They will approach the hiring process in a traditional way (personally interview them to watch how they handle puzzles, etc). It's a grueling process and then they still get really poor hires and conclude that "outsourcing doesn't work".
It's most helpful to think of the process as panning for gold. (Naturally, I'm not saying that some people are more valuable than others innately, just that you're looking for those who are most valuable at performing your given tasks.)
So, to find gold, you must filter, filter, filter. That's the exact process for finding applicants that are high performers. Most of your applicants will be pretty terrible at the job you're hiring for, so the filtering process is critical for success.
- filter out the very worst applicants with a small easy question
- filter out the remaining applicants:
- pick a real-life production task you've recently completed
- ensure that the task is *exactly* what they'd be doing in the job
- have them perform the task
- compare their task results to your task results
- hire more than you need of the top performers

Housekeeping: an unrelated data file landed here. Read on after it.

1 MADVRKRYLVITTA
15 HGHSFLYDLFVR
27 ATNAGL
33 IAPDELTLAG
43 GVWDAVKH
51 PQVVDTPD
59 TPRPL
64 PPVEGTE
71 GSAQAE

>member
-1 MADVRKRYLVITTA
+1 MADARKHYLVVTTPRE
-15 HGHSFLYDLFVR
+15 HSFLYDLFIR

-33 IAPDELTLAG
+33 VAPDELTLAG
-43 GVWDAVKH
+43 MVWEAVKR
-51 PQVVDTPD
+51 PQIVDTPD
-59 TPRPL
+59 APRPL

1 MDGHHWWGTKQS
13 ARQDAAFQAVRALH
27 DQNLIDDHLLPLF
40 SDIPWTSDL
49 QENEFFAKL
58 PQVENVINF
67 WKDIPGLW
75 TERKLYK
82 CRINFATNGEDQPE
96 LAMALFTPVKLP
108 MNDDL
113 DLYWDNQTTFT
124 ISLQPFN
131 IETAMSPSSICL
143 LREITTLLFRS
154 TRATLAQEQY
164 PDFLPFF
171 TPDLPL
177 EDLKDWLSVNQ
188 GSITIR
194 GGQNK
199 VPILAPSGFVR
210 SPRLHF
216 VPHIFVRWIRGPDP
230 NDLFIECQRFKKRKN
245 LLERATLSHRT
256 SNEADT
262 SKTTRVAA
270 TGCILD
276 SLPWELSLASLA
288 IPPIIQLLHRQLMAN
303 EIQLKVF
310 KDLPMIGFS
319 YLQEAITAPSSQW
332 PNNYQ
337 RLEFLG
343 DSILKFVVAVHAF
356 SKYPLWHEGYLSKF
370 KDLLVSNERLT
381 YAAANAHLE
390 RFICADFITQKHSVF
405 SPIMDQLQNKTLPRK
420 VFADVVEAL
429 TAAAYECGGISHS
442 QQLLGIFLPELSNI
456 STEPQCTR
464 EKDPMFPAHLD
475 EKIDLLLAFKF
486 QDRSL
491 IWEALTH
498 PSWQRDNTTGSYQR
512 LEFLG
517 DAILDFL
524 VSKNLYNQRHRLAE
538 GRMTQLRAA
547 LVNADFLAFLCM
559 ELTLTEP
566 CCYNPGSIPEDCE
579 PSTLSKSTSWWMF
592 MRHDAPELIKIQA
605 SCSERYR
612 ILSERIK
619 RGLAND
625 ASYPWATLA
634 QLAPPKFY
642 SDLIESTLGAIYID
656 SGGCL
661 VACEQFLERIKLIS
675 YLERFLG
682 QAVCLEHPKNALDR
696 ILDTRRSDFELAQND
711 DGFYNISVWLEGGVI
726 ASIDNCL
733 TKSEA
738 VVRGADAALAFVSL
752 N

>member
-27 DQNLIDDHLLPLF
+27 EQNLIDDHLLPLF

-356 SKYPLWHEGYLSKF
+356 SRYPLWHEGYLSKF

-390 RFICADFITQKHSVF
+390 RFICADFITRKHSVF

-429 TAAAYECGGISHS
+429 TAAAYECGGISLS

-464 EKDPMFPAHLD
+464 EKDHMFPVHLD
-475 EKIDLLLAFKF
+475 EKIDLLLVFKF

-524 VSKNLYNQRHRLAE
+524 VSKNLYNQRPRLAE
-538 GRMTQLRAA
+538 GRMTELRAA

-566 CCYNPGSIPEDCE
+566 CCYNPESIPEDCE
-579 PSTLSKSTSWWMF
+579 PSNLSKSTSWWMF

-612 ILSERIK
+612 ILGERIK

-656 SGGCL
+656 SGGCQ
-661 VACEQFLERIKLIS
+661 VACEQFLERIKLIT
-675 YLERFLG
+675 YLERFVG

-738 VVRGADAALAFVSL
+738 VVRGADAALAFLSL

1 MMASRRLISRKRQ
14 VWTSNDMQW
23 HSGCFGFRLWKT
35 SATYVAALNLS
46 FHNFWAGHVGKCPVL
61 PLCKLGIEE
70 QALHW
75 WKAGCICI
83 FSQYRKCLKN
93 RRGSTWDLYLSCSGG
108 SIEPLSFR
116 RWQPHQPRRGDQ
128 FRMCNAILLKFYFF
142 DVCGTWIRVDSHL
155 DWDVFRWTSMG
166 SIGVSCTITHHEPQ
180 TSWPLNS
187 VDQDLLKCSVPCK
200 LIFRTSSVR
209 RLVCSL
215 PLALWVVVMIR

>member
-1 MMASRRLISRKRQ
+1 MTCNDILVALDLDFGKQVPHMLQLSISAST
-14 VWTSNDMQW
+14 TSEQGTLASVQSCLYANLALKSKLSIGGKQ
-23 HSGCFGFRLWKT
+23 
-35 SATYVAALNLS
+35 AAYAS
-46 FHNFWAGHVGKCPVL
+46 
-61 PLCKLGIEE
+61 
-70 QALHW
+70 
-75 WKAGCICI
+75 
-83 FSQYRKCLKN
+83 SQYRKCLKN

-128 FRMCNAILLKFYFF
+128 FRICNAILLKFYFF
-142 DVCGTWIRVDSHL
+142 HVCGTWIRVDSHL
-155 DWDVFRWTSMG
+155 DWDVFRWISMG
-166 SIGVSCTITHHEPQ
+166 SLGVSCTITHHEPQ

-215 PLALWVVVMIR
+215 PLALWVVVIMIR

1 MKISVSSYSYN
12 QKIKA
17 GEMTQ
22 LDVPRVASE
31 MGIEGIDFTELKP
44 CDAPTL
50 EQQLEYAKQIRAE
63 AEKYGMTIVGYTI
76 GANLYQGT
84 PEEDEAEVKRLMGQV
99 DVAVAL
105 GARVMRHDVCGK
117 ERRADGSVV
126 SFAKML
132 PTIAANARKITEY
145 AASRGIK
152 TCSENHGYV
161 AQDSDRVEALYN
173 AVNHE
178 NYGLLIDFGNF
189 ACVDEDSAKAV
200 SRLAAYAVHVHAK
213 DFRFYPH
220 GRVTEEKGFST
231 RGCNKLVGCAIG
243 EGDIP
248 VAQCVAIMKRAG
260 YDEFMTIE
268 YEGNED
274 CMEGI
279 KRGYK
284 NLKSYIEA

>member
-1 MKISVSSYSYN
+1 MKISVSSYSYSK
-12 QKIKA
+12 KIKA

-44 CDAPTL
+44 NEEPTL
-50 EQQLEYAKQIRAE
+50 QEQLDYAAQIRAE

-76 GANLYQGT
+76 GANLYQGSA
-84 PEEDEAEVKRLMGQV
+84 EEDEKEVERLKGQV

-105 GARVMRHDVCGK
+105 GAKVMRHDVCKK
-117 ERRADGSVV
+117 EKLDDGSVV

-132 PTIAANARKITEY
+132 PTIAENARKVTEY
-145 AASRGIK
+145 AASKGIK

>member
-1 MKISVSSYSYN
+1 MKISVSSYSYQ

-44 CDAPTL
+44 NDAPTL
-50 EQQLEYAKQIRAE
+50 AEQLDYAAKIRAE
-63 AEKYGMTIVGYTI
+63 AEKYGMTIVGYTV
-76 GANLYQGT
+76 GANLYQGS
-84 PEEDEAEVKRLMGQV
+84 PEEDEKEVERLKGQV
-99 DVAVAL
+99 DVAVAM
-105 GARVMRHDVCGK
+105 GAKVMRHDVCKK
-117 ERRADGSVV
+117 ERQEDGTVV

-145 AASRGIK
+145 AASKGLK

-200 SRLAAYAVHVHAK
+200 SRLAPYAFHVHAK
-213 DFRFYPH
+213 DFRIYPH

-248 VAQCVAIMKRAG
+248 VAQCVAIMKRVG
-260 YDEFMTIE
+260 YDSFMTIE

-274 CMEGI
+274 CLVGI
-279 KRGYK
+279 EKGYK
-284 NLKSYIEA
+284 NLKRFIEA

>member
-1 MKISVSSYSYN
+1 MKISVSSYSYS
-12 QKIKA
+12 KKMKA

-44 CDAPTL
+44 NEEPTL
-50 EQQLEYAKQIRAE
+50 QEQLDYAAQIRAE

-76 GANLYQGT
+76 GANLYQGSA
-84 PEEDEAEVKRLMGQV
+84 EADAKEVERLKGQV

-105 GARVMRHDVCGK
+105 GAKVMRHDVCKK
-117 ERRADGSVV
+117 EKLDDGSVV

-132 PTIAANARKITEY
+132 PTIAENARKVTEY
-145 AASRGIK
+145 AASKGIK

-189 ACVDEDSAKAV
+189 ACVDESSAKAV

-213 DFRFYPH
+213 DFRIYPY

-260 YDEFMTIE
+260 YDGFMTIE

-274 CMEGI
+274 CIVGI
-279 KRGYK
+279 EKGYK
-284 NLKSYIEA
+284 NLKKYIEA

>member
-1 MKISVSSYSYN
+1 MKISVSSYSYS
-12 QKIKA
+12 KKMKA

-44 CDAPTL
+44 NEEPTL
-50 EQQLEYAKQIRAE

- filter out (gently fire) the ones that aren't as good
- repeat as needed until you have gold
When I see others attempt this, the most common problem is that they essentially go down to the river and just grab whatever pebbles they see in their first handful and hope there's gold in it (hire without filtering). Or they go down and carefully pick the prettiest pebbles hoping they will be gold (wrong filter / puzzle interviewing). But the only way to really find gold is to seriously invest in a filtering process that will yield actual gold. That means filtering based on their ability to do the actual tasks they'll be doing on the job.
The great thing about hiring remote folks is that I care 0% how they get the task done. I don't care if they've automated it, or have their mom do it for them, or whatever. If they provide the results I need, I'm happy, period.
There are plenty of other smaller caveats and gotchas to watch out for, but I'll try to cover those in a blog post sometime.
If you're a startup and want to go faster, try this out by off-loading some of the grunt work from your staff. It can be a big competitive advantage if you can do it right.
> - filter out (gently fire) the ones that aren't as good